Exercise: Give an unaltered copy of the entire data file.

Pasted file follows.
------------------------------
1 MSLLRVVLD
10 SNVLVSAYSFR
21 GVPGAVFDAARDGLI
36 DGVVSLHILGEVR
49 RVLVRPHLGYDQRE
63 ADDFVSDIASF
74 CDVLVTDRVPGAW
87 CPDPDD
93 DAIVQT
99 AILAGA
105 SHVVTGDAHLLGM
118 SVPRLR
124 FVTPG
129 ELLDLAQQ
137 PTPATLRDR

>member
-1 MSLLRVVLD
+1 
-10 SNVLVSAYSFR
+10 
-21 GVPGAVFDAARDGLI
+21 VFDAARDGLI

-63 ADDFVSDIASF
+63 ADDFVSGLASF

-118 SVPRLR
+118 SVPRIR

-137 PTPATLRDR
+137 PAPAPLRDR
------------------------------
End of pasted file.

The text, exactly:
1 MSLLRVVLD
10 SNVLVSAYSFR
21 GVPGAVFDAARDGLI
36 DGVVSLHILGEVR
49 RVLVRPHLGYDQRE
63 ADDFVSDIASF
74 CDVLVTDRVPGAW
87 CPDPDD
93 DAIVQT
99 AILAGA
105 SHVVTGDAHLLGM
118 SVPRLR
124 FVTPG
129 ELLDLAQQ
137 PTPATLRDR

>member
-1 MSLLRVVLD
+1 
-10 SNVLVSAYSFR
+10 
-21 GVPGAVFDAARDGLI
+21 VFDAARDGLI

-63 ADDFVSDIASF
+63 ADDFVSGLASF

-118 SVPRLR
+118 SVPRIR

-137 PTPATLRDR
+137 PAPAPLRDR